Friday, July 9, 2010

Family Dollar Stores (FDO) Dividend Stock Analysis

Family Dollar Stores, Inc.(FDO) operates a chain of self-service retail discount stores for low to lower-middle income consumers in the United States. The company is a member of the S&P Dividend Aristocrats index, after raising distributions for 34 consecutive years.

Over the past 10 years this dividend stock has delivered an annual average total return of 9 % to its shareholders. After peaking at 44 in late 2003, the stock fell all the way down to 15 in 2007, before recovering all the way to 40.

At the same time company has managed to deliver an impressive 8.40% average annual increase in its EPS over the past nine years. Analysts expect EPS to increase to $2.60 in FY 2010, followed by an increase to $2.95 in FY 2011. Increases in sales will be driven by expanding the current store count by 2%, as well as increasing same store sales as price conscious consumers purchase the company's value-priced assortment of everyday necessities.
The once cash-only stores now accept PIN-based debit card payments in most locations. Food stamp and credit card acceptance is also being rolled out.
The company has benefited from the recent financial crisis, as some middle-class consumers have traded down to its store locations for everyday items. Family Dollar also drives traffic through limited time offerings as well as stocking up on treasure hunt items which creates customer excitement.

The ROE has been hovering in the 18% - 21 % range over the past 10 years, with the exception of a brief dip in 2005 and 2006.

Annual dividend payments have increased over the past 10 years by an average of 10.10% annually, which is higher than the growth in EPS. A 10% growth in dividends translates into the dividend payment doubling almost every seven years. If we look at historical data, going as far back as 1976, FDO has actually managed to double its dividend payments every five years.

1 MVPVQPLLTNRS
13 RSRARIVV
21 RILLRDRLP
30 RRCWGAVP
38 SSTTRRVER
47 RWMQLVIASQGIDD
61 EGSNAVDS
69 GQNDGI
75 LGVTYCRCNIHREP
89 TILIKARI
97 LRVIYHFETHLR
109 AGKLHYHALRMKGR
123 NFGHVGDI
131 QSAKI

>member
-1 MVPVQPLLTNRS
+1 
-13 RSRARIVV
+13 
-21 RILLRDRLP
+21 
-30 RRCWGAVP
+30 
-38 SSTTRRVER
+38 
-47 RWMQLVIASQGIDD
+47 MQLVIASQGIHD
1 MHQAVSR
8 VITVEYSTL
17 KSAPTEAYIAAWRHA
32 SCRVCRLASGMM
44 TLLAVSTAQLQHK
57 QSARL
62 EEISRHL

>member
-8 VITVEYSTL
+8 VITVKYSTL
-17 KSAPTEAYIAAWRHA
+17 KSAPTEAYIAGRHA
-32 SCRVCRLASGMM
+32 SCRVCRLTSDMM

The dividend payout ratio expanded slightly over the past decade but remained under 30% throughout the period. A lower payout is always a plus, since it leaves room for consistent dividend growth minimizing the impact of short-term fluctuations in earnings.

FDO is attractively valued with its low price/earnings multiple of 16.30. The current dividend yield of 1.60% however is low for my taste. I would consider adding a partial position on dips below $31.

Disclosure: Long FDO

Relevant Articles:

- Wal-Mart (WMT) Dividend Stock Analysis

- A dividend portfolio for the long-term

- Three Dividend Strategies to pick from

- Busy week for dividend increases


  1. Curious as to how you chose $31 as the buy point?

  2. Big fan here. I am curious as well. I assume you have an article on your methods but while I'm at it, I'd appreciate a link or explanation as to how you figure out your buy point.

  3. Been following DGI for a while myself. He was my inspiration for getting into the stock market. I really enjoy his analysis and use something very similar when I analyze companies of interest.

    I can't speak for DGI, but my guess at the $31 price is the current yield criteria. Personally I won't invest in a stock without at least a 2% yield. At $31 the stock would yield 2.06%.

  4. Thank you all for the comments. I did use $31 as an entry price, at which the stock would yield 2%. Because this is below my minimum yield requirement, I am only considering adding a partial position at that price.

    The company offers some outstanding profit and dividend growth, which is an important factor in a dividend portfolio.

    Or one could purchase a higher yielder like Kinder Morgan (KMP) and a lower yielder like (FDO) and be able to enjoy the high yield with the high growth component.

  5. Thanks very much for clarifying. Again, the blog is much appreciated.


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